Stock Market Falls as Trump threatens tariffs on $11 billion of EU goods
U.S. stocks closed lower Tuesday, with the S&P 500 snapping its eight-day winning streak, on fears over escalation of trade tensions with the European Union and a weaker global outlook from the International Monetary Fund.
How did the benchmarks fare?
The Dow Jones Industrial Average DJIA, -0.72% dropped 190.44 points, or 0.7%, to close at 26,150.58, while the S&P 500 index SPX, -0.61% fell 17.57 points. or 0.6%, to 2,878.20. The Nasdaq Composite Index COMP, -0.56% declined 44.61 points, or 0.6%, to 7,909.28.
What drove the market?
The office of the U.S. Trade Representative threatened to levy tariffs on many European goods late Monday. The threat is a retaliation against European companies’ subsidies for aircraft manufacturer Airbus SE EADSY, -1.82% If the U.S. follows through, the proposed tariffs would affect about $11 billion in imports to the U.S., including helicopters, bicycles, cheese and wine.
Lighthizer said the Trump administration would wait for World Trade Organization clearance to implement the duties. President Donald Trump Tuesday morning tweeted that the EU has taken advantage of the U.S., adding that it would “soon stop!”:
The U.S.-EU tensions comes with the administration reportedly close to resolving a yearlong spat with China, which has roiled markets amid fears the clash between the world’s largest economies could disrupt global economic growth.
The IMF lowered the outlook for global economic growth in 2019 to 3.3% from 3.5% projected in January, marking its third reduction of growth expectations in six months. The decline has been broadly felt, with all advanced economies, including the U.S., and most major emerging-market economies seeing deterioration in their outlook.
Meanwhile, data pointed to a tightening of the U.S. labor market. The number of job openings in the U.S. fell by 538,000 to 7.1 million on the last business day of February, marking the smallest number of job openings since March of 2018.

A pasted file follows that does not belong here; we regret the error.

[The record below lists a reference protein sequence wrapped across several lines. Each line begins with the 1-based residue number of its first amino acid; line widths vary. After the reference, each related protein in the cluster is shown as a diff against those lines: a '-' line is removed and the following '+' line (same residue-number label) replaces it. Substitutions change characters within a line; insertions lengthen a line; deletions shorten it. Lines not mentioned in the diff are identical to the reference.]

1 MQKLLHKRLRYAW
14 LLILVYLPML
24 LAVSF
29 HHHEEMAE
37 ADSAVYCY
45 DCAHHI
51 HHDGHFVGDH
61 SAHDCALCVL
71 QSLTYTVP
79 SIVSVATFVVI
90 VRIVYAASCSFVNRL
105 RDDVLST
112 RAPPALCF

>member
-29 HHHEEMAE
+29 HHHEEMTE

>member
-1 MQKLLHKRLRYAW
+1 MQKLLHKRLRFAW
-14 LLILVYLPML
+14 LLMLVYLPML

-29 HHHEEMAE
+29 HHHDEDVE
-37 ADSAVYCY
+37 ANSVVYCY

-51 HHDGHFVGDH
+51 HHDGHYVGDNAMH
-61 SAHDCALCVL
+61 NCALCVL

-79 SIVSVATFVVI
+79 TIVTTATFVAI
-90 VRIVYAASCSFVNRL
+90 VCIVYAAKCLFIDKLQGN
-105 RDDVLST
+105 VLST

The National Federation of Independent Business’s small-business optimism index edged up 0.1 point to a seasonally adjusted 101.8, marking the third month in a row in a narrow range.
What were strategists saying?
“The tariff threat is probably what’s moving markets negatively,” Karen Cavanaugh, senior market strategist with Voya Investment Management, told MarketWatch, though she noted that tariffs being discussed are relatively small. “We’re in an information vacuum before earnings season, and right now any little thing could move markets until we get something substantial to sink our teeth into.”
“Sentiment in continental Europe is holding up well, considering the heightened tensions between Washington, D.C., and Brussels in relation to the threat of $11 billion worth of tariffs being imposed on European imports,” wrote David Madden, market analyst at CMC Markets, in a research note.
Which stocks were in focus?
Shares of Wynn Resorts Ltd. WYNN, -3.86% dropped 3.9% after the company terminated talks to purchase Australia’s Crown Resorts.
Avaya Holdings Corp. AVYA, +4.17% shares gained 4.2% after Bloomberg reported that the communications software company is organizing a sales process for the company, following the receipt of unsolicited bids.
General Electric Co. GE, -2.85% shares slid 2.9% a day after J.P. Morgan analyst Stephen Tusa downgraded the stock.
How were other markets trading?
Markets in Asia closed on a mixed note, with Japan’s Nikkei 225 NIK, -0.61%adding 0.2%, Hong Kong’s Hang Seng Index HSI, -0.35% rising 0.3%, while the Shanghai Composite Index SHCOMP, -0.39% lost 0.2%. European stocks were lower, with the Stoxx Europe 600 SXXP, -0.47% down 0.5%.